Showing posts from May, 2011

Gettysburg Documentary

A few of my students mentioned to me that there's going to be a new documentary on The History Channel about Gettysburg and it's debuting this Monday, Memorial Day, at 9pm. DVR it students, it's past your bedtime! :)

Here's a link if you're interested:

Please enjoy this Memorial Day weekend but remember why we have a long weekend--we are honoring our troops and their service to our country.

Have a great weekend!

Civil War Documents

My students recently examined important documents related to the Civil War. Groups analyzed the Emancipation Proclamation, Lincoln's Second Inaugural Address, the order to allow African-Americans to enlist in the Union Army and the Gettysburg Address. Students used the SmartBoard to examine the original document from the National Archives website as well as a paper copy of the document.

These young historians learn a lot from primary sources and get an opportunity to make their own conclusions from these resources, as opposed to only reading the opinions of textbook writers.

Civil War Day

Eighth Grade students in my district spent a day at our city's historical museum experiencing the Civil War. Students learned about camp life, communications and telegraphing messages, boot making, marching and drilling, the life of Sojourner Truth and how to dance the Virginia Reel. (This is always my favorite session!) The day ended with an Abraham Lincoln re-enactor reciting the Gettysburg Address.

This day was fun and educational for all involved. Countless hours of preparation were spent by the presenters and students showed their appreciation by being attentive and asking questions.

Civil War Report Card

Students created a report card evaluating Union President Lincoln, Union Generals Grant and McClellan, Confederate President Davis and Confederate General Lee. I use this report card activity often throughout the year because it's a really effective way for students to analyze and synthesize material. It also helps students see "the big picture". Students must give a grade for each topic/person and justify the grade. Students need to argue, for example, why someone earned a B but also why that person did not earn an A. It's a higher-level activity and it generates terrific discussions.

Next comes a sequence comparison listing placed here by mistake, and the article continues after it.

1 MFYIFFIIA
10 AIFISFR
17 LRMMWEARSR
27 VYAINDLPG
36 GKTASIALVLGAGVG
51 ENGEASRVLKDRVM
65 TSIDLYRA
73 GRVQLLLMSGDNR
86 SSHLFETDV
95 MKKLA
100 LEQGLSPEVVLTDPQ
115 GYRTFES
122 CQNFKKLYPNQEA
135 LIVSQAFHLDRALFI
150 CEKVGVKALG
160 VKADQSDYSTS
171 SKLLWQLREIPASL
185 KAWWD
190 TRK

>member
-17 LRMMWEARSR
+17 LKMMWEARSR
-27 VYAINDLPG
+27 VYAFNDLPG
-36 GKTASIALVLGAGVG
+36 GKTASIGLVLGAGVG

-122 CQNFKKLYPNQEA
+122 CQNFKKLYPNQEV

The consensus was that, two years into the war, Lincoln, Grant and Lee earned Bs or As but McClellan had grades that ranged from Bs to Es because of his inability to consistently engage Union troops in battles and the students haven't forgiven him for not finishing off the Confederates after Antietam. President Davis earned a B, on average, but students want to learn more about hi…

Guest Speaker from the Secret Service

Students learned about the United States Secret Service from a retired Agent, one that's protected President Kennedy-President George H.W. Bush. It was a quite a privilege to hear his stories and see photos that only an Agent would have. Secret Service Agents must have characteristics such as integrity and patriotism and our guest speaker is the embodiment of both. Thank you for your time today!

Civil War Exhibit at The Henry Ford

The Henry Ford Museum is hosting an exhibit of Civil War artifacts from May 21-September 5, 2011. This in and of itself is very exciting but the true highlight is that, for a few days, the Emancipation Proclamation will be removed from the National Archives and brought to The Henry Ford!

The Emancipation Proclamation will be ready for viewing from 6pm on Monday, June 20th through 6am on Wednesday, June 22nd. The Museum will be open continuously during this time period and admission during this time is free.

Here are some links for more information:

The Civil War Exhibit link:
Emancipation Proclamation link:

Why are We Discussing the Berlin Wall Today?

Today students are learning which states made up the Union and the Confederacy during the Civil War. Each class pointed out how difficult (impossible) it would have been for Lincoln and the Union Government to conduct business in Washington DC if Maryland hadn't sided with the Union. I then decided to briefly interject modern history and liken this situation to what actually happened in West and East Berlin during the Cold War.  The students had a good review of a 7th Grade Global Studies topic but could also appreciate American History in a different way through this comparison.

Lincoln Line Graph

Students viewed a biography of Abraham Lincoln this week and took notes, with a twist. Instead of writing notes traditionally, students were given sixteen topics about Lincoln's life (two examples are his childhood and his role as Commander-in-Chief during the Civil War). Each student wrote down facts for each topic and then ranked them on a line graph that ranged from +5 to -5. When students were finished with their notes and graphs they then reflected on their graph and wrote conclusions about their rankings and justified their opinions.